And the last ZZ Top album, La Futura, was produced by Rick Rubin, who has produced more than a few notable hip-hop recordings. But I know when he produces, he isn’t always in the studio, because he works on so many projects at once.

Definitely. That was the one surprising thing. He had a lot of patience, and whereas some artists might get a little aggravated with this protracted and somewhat extended affair, I found it a bonus. And Rick, in turn, was gratified to be seen as a focused individual with just that dedication through patience. “Do it again. We don’t know what’s gonna happen the second time you do it.”

He finally said, “Listen,” he said, “I’d like to see you take the producer’s chair for a brief moment and that’s when what came to be known as “I Gotsta Get Paid,” which is [hip-hop song] “25 Lighters” meets Lightning Hopkins. It was Rick who said, “What does this ‘25 Lighters’ mean?” That was a Houston kind of a ghetto slang; you can look it up on Google now. You get to know what it really means, and he thought that that was just the greatest thing.

Back to the rap vocals: that’s something that might be off-putting to long-time fans.

ZZ Top fans will find that Perfectamundo is a hard twist out of the predictable. Some will find it intriguing; most will find it curious; some will find it infectious; owhich is okay. I believe it’s fair to say that inasmuch as it was not by design, it was most by accident, it is what it is.

And I didn’t know that our man [guitarist] Alex Garza was such a fan of the hip hop and rap scene. He’s our resident poet. And I just heard him rapping off the cuff one day, and that’s when I decided to put him to work. And I’ve got him working overtime.

So are you planning the next ZZ Top record?

Yes. Perfectamundo has stimulated their excitement. First of all, they got excited about the fact that I’ll be taking a new band out on the road while they get a nice holiday. But in so doing, I stimulated and piqued their curiosity, so now I’ve got Frank working out new drumbeats, while Dusty’s working up basslines. By the time I get back, ZZ will go back in the studio, and it’ll be back to square one with I think some really intriguing stuff.

So you guys have been together longer, without any lineup changes, than any other band. Still, when you inform them that you’re doing something with the Moving Sidewalks, or that you’re doing a solo album… is it uncomfortable to break that news to them?

Not necessarily. The “main man” still remains ZZ Top. And they — Frank Beard, the man with no beard, Dusty Hill, the fearless bass player — we all enjoy getting to do what we get to do. The challenge is, we don’t know who’s gonna get to make the first mistake and lead us off to the Bahamas. But it always keeps us on our toes, and we get to go down to the Caribbean every once in a while. How do we get there? How do we get back?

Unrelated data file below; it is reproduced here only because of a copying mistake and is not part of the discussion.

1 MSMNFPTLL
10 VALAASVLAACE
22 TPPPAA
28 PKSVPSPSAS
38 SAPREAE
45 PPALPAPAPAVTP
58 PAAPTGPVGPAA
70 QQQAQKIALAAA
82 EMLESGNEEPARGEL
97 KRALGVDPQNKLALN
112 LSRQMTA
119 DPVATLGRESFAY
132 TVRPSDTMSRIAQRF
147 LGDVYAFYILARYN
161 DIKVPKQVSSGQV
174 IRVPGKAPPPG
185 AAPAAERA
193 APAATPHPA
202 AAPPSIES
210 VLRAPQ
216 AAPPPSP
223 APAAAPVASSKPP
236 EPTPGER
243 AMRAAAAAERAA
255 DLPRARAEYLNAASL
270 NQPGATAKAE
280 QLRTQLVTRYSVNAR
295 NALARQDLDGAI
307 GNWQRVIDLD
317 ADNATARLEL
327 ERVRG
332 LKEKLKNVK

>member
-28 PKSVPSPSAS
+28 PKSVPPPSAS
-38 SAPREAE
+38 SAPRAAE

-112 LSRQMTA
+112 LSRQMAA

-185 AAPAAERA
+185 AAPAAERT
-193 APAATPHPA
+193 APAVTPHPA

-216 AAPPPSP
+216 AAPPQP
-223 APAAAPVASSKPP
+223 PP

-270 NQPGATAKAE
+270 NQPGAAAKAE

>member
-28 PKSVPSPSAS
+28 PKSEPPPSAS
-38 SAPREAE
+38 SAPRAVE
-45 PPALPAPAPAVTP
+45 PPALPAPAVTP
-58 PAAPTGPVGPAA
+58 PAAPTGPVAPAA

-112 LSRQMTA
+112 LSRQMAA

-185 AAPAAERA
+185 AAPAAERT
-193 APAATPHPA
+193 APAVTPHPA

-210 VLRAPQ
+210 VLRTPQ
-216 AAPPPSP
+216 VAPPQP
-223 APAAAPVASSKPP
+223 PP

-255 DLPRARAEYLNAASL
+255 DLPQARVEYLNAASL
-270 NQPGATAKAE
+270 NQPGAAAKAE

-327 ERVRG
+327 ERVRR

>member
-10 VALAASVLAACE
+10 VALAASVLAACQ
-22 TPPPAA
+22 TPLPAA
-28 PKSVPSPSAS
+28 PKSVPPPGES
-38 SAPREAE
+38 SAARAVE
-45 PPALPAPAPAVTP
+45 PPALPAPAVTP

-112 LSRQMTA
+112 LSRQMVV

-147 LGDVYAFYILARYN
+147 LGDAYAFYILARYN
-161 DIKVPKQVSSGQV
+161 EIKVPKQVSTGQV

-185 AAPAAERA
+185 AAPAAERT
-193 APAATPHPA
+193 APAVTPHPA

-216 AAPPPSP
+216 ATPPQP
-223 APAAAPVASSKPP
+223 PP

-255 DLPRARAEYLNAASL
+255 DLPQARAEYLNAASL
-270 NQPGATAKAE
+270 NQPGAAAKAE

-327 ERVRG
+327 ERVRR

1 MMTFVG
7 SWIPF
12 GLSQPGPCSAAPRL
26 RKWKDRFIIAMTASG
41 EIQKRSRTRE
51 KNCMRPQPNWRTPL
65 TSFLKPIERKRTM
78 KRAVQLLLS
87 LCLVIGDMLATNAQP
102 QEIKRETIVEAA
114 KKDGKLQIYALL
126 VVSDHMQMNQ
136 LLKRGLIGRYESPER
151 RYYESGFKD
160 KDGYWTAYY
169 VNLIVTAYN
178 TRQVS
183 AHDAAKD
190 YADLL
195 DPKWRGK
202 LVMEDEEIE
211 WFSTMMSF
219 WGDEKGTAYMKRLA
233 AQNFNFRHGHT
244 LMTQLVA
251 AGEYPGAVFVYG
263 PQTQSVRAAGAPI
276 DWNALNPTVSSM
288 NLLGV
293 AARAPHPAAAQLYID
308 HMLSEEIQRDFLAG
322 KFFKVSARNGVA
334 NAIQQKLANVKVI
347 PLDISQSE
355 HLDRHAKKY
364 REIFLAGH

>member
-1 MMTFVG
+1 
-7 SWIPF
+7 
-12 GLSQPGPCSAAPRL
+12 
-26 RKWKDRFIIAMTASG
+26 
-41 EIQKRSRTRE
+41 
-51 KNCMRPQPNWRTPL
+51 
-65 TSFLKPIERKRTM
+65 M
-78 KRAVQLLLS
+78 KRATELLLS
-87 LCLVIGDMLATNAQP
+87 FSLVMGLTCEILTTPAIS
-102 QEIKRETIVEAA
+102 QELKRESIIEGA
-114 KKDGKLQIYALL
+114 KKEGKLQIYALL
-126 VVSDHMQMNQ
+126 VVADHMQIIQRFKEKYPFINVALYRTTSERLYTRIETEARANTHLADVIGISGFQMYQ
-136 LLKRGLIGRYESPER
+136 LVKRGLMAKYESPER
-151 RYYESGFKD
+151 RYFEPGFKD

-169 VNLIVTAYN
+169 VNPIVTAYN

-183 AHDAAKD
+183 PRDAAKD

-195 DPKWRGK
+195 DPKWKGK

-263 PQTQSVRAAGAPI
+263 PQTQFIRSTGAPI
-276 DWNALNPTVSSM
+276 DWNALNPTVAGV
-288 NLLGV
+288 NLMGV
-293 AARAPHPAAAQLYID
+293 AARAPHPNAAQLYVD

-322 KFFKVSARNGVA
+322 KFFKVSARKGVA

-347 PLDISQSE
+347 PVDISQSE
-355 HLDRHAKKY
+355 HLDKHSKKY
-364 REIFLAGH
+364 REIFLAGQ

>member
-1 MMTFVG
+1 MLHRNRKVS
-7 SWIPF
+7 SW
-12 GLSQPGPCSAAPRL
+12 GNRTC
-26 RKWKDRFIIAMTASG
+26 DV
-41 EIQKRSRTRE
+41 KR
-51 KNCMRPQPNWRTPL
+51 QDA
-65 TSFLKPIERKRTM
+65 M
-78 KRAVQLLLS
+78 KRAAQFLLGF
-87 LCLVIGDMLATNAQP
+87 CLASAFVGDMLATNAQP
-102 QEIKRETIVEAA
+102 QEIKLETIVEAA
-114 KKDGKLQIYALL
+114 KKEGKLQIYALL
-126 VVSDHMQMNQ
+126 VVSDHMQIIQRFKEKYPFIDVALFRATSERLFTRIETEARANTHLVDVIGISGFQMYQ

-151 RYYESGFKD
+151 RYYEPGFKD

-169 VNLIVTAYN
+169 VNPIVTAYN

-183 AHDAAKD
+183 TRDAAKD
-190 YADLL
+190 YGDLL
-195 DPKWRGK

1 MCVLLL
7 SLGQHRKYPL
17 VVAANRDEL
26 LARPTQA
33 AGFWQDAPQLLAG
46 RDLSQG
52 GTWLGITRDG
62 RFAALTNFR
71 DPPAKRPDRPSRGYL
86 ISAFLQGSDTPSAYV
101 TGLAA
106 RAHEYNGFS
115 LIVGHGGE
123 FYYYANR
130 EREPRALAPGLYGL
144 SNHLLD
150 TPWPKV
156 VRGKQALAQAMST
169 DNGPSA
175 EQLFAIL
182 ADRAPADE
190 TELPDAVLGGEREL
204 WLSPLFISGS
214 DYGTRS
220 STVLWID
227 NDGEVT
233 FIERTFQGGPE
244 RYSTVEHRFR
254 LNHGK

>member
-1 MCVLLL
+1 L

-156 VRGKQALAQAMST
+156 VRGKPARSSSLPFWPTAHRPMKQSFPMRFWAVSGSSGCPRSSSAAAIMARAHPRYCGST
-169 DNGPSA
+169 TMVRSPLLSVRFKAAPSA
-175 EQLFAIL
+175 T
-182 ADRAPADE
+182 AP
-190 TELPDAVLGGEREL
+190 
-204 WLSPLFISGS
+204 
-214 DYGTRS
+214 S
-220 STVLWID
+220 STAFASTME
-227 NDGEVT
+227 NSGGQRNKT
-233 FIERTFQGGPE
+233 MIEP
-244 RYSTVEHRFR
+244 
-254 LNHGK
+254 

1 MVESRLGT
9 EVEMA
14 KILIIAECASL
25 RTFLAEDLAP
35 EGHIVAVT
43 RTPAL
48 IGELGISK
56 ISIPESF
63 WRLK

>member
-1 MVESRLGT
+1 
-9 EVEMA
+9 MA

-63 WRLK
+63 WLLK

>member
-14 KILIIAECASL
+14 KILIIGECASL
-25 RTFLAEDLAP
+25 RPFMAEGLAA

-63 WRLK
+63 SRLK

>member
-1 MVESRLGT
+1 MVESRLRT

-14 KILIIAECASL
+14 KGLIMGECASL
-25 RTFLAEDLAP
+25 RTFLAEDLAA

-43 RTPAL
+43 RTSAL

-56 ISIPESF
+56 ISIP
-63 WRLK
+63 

Is it difficult to add new songs into your set when you have a career that’s spanned four decades and people always want to hear the songs they grew up with?

Yes. Contemporary music doesn’t have the luxury of the red carpet that pre-exists. You’re stepping off into the conveyance of the unknown, and that’s quite an uphill climb. However, even La Futura, as progressive as it became, it was definitely steeped in the ZZ vein, and “Chartreuse” even has elements similar to “Tush.” So there’s the convenience of a point of relation.

Yes, the odd notion of ZZ Top even considering doing a rap song… well, it’s not a rap song. it’s a blues number. It just happens to share Lightnin Hopkins’ ghetto with the Geto Boys’ ghetto, which comes together in a rock way. It’s rocking’.

You guested on Buddy Guy’s new album, Born To Play Guitar. You’ve worked with him in the past, but what has it meant to you to jam with a blues legend? 

Buddy Guy holds his own. He’s never strayed away from what has made him such an admirable fellow. Tom Hambridge, his producer, and also a writer of some of the material, does not make the mistake that so many producers do, by forcing the artist to drift off out of character. I was happy to step into that scene. Knowing Buddy Guy like he’s allowed me to get to know him brought us together in fine fashion.

I read an interview with Carlos Santana, where he said that Buddy Guy doesn’t really know how great he is, or what his place in history is.

I would be curious to know if he knows just what an important position he does occupy. My suspicion is if you were to ask him outright, he might shy away from being considered too braggadocious. He’s just about playing. That’s what he is.

So how are you divying up your time next year: you have solo dates, you say the Moving Sidewalks will have an album and then there’s always ZZ Top.

Well, we’re shuffling as fast as we can, I should say. We never really anticipated this group of recording sessions to congeal into a real hit-the-streets release. It’s something you can hold in your hands. And following that it was decided to put a road show together.

January and February is more road shows for Billy Gibbons and the BFGs, and then it’s off this tour bus back onto the ZZ Top road show. So a lot of good stuff going on.

Related: Not Fade Away: ZZ Top Celebrates ‘Sin, Sand, Suds’ On Their Classic 1973 Album ‘Tres Hombres’

ZZ Top recently played La Grange for the first time, which is kind of surprising. Tell me about that gig.

La Grange, Texas, the home of a particular destination that stimulated the emergence of the song “La Grange,” which was ZZ Top’s first Top 10, and that was way, way back, in 1973. And we had never actually performed in La Grange; they didn’t really have a venue. And this particular invitation was connected to the country fair that is held on grounds in La Grange, and I guess on a good year the La Grange County Fair would draw maybe five or six thousand people, which is a nice weekend gathering.

We showed up as part of the fair on the closing night, and 35,000 showed up, which was a definite bonus, and out of those 35,000 that showed up, one of them was Ralph Fisher, who was the animal handler for the ZZ Top Worldwide Texas tour back in 1976, was there with the buzzard that accompanied us way back then.

And he said, “Hey man, Oscar’s here.” I said “Oscar? The only Oscar I know with you is the buzzard.”

He said, “That’s right, she’s here,” and I said “Is Oscar a she?” And he said, “Well, we thought it was a he until we’d had her for 20 years and she laid an egg!”

I must point out that Oscar is the oldest known black buzzard in captivity, and she was there. He put her up on stage with us that night in La Grange, and out the wings went, and she stayed for the whole closing two numbers.